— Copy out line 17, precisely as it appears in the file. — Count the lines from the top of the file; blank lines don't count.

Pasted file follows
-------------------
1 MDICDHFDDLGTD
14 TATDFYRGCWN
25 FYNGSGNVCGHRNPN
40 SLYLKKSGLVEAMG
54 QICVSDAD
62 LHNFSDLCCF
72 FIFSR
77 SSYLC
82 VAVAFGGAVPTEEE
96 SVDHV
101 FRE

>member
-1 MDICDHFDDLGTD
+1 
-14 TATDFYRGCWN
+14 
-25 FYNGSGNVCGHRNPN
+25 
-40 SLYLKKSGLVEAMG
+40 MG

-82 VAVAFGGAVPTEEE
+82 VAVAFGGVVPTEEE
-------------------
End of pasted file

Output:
-25 FYNGSGNVCGHRNPN